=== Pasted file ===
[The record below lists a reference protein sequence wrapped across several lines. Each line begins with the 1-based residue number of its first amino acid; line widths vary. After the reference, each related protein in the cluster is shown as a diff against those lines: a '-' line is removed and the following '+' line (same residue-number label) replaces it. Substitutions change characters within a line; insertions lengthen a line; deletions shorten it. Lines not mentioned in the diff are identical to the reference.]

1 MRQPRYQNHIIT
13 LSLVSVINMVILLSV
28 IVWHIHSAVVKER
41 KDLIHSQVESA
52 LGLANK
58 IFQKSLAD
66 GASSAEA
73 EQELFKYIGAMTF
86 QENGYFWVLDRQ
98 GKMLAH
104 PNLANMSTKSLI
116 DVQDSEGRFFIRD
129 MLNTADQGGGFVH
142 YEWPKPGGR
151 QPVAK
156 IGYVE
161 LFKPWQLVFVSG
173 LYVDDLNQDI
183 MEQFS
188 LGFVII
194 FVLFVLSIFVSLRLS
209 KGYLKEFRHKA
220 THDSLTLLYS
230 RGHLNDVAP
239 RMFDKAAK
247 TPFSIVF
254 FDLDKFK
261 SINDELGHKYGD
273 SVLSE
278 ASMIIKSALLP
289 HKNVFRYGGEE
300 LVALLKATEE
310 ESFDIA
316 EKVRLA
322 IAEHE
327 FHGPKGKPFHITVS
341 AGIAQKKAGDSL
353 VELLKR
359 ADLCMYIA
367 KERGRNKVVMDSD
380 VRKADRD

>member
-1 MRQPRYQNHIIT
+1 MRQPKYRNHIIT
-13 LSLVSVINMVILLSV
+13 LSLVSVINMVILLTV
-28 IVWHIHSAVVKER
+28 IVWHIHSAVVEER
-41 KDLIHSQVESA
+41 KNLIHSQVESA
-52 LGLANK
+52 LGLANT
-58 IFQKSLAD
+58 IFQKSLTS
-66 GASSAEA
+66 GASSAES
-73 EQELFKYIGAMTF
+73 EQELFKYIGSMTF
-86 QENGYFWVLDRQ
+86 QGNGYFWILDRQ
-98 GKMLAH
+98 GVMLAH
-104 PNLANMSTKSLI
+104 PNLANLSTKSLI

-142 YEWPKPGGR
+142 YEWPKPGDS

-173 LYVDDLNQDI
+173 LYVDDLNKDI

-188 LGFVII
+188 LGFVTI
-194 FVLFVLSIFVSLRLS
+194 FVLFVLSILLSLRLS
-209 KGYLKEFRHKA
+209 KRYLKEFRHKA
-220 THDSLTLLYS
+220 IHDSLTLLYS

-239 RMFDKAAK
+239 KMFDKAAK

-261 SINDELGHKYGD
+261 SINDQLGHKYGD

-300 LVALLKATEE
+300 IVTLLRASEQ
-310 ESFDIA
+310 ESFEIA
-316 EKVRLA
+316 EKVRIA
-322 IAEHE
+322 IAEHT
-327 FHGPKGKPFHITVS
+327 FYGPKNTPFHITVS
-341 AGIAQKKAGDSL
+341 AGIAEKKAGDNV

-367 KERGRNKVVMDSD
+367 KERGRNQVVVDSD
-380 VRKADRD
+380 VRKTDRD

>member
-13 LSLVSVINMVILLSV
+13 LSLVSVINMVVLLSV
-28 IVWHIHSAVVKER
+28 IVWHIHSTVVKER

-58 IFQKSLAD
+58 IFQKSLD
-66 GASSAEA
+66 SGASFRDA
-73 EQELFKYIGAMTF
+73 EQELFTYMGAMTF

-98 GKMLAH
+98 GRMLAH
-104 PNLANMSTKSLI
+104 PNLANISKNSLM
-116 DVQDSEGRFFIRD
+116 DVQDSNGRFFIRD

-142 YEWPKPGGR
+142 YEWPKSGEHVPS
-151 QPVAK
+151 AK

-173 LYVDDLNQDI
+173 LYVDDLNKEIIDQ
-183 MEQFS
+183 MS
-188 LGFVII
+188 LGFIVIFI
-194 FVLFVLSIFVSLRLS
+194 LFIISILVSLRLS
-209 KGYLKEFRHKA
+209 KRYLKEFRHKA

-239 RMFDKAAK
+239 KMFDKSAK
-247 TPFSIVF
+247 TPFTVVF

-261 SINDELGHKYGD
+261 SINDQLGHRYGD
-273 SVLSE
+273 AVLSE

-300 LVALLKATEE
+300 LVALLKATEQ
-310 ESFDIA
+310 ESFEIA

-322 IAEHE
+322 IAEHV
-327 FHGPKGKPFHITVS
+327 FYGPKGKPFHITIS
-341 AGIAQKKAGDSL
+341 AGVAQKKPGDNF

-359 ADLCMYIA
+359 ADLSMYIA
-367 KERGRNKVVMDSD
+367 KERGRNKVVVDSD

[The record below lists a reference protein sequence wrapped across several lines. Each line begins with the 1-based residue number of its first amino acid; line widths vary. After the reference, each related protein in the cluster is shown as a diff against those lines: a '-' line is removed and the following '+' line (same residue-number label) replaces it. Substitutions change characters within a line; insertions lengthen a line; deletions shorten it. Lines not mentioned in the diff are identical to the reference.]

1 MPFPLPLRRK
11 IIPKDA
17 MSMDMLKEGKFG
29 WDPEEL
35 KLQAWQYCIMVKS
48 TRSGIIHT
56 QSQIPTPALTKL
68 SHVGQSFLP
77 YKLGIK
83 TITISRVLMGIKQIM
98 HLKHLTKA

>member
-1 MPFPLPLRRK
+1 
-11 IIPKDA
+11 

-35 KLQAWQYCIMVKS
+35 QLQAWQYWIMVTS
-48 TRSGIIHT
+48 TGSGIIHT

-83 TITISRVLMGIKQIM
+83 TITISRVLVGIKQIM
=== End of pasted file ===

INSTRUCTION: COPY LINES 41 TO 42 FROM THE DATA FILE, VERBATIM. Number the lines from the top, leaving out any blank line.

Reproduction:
367 KERGRNKVVMDSD
380 VRKADRD